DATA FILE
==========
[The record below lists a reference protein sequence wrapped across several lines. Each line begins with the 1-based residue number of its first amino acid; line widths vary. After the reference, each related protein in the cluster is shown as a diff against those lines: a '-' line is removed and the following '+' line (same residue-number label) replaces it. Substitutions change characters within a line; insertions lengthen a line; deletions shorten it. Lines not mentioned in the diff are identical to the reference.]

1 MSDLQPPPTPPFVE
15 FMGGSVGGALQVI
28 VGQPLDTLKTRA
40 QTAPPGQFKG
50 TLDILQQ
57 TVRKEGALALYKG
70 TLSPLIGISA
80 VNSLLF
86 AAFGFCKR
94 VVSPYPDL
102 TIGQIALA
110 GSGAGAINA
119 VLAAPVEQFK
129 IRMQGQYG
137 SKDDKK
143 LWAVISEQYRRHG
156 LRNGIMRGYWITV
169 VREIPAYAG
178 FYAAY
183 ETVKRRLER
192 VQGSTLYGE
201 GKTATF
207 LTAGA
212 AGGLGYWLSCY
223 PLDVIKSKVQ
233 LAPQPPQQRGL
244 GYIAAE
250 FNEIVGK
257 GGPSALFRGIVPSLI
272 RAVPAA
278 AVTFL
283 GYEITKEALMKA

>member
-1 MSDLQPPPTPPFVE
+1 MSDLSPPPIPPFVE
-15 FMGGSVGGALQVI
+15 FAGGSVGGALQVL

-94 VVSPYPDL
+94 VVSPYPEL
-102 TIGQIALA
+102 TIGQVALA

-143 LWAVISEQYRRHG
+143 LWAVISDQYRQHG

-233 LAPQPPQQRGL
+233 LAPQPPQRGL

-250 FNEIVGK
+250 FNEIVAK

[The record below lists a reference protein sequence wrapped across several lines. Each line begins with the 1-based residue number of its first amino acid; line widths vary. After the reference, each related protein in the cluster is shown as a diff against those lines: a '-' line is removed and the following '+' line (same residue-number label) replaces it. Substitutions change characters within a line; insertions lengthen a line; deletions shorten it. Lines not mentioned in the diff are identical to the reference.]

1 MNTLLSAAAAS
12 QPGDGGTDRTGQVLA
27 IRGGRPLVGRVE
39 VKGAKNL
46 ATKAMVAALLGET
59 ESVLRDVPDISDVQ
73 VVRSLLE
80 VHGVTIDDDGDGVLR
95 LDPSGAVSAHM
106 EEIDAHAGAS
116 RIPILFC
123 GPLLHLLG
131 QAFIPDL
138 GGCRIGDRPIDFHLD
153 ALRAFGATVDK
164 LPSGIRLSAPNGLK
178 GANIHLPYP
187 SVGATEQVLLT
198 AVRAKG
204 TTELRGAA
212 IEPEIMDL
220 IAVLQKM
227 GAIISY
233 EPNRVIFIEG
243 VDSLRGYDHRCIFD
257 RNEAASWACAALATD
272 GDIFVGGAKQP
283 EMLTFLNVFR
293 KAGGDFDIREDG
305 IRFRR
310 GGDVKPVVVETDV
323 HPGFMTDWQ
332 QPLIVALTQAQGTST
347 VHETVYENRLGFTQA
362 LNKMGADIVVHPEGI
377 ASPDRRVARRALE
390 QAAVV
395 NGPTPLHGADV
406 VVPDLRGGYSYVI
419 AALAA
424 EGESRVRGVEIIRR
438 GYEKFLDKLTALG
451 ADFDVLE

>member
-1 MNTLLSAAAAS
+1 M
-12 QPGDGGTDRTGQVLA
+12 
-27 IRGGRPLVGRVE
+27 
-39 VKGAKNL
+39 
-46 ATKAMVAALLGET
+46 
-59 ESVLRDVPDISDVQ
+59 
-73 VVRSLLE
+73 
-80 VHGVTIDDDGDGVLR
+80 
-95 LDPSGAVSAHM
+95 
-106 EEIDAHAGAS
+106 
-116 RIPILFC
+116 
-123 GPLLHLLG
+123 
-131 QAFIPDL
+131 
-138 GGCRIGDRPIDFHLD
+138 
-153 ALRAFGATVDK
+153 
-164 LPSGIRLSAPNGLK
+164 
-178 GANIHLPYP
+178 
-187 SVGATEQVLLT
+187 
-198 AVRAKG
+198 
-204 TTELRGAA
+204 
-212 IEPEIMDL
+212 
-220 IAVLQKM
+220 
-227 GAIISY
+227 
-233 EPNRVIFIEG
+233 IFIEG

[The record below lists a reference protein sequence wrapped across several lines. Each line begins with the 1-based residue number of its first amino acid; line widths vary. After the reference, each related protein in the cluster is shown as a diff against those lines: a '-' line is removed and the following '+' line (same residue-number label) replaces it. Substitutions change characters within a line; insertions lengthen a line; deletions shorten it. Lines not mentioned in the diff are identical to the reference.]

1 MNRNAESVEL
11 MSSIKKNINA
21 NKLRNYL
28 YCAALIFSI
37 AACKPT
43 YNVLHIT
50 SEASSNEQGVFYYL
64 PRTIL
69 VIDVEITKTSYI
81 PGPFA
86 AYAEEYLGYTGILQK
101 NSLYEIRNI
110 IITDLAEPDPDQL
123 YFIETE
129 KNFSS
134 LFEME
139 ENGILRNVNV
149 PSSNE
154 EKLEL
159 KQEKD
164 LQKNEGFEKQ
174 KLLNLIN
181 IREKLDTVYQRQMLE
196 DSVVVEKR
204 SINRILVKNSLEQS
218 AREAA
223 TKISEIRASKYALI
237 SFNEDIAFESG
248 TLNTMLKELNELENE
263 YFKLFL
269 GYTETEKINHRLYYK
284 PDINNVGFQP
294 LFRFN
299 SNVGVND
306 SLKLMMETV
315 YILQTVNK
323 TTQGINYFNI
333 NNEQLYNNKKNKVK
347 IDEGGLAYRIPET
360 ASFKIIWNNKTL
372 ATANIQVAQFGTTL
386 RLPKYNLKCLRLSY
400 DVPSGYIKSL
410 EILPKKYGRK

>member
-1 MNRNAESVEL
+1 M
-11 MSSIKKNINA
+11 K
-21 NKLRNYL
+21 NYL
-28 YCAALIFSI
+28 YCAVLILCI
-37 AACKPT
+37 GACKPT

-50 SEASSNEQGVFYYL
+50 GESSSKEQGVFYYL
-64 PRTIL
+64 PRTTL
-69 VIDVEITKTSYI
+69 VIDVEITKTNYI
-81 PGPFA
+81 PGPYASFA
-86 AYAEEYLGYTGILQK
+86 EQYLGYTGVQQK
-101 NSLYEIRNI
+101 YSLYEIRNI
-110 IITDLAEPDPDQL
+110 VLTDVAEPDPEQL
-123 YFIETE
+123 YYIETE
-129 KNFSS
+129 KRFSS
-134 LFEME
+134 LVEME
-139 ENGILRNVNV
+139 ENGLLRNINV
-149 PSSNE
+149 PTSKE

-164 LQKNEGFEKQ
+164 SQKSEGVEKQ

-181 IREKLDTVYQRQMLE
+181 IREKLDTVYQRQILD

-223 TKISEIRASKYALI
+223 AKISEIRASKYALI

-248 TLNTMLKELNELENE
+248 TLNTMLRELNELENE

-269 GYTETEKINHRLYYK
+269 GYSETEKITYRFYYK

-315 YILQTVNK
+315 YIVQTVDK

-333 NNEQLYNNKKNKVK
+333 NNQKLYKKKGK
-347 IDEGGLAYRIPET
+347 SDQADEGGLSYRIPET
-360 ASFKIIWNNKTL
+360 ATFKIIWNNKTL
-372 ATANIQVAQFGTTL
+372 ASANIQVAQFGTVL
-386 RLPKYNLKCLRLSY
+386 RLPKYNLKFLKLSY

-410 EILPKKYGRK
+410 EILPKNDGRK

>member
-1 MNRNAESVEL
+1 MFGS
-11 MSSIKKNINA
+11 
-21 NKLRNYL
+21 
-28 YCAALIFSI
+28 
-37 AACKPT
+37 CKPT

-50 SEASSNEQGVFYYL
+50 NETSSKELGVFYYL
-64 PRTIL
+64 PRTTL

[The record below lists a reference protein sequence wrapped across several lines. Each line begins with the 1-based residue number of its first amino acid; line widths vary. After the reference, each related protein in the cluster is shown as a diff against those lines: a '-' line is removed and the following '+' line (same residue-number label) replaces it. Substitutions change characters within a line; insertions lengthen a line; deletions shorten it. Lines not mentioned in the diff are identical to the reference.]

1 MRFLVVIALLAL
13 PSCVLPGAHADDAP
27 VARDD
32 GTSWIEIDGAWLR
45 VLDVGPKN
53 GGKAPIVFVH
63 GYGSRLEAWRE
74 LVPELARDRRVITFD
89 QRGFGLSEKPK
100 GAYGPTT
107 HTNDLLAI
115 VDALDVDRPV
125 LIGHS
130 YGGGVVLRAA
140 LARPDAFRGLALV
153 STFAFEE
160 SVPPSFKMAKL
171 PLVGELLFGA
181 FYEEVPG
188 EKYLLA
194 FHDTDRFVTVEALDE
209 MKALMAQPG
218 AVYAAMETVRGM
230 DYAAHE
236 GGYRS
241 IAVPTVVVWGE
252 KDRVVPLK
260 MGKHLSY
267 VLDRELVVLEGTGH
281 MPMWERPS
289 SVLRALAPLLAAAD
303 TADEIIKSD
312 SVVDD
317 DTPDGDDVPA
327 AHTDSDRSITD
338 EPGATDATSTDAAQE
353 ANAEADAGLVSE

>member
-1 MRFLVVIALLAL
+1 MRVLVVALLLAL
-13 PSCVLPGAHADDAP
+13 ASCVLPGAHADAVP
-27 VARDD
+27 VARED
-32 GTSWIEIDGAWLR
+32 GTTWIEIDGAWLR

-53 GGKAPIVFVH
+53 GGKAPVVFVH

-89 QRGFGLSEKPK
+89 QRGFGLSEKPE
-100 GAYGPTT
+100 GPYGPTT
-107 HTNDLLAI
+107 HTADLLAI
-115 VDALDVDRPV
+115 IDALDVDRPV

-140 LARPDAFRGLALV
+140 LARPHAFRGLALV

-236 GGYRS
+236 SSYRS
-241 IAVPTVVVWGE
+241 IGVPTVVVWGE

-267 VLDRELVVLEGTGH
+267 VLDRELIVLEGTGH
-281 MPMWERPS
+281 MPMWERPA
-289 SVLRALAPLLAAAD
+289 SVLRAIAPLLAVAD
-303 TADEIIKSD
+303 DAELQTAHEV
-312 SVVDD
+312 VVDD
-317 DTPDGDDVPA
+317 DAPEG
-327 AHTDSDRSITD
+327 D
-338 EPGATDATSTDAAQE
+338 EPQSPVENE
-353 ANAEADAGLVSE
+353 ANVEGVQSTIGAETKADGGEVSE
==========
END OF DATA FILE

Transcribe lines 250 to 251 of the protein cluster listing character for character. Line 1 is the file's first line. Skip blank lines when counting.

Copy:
+11 
-21 NKLRNYL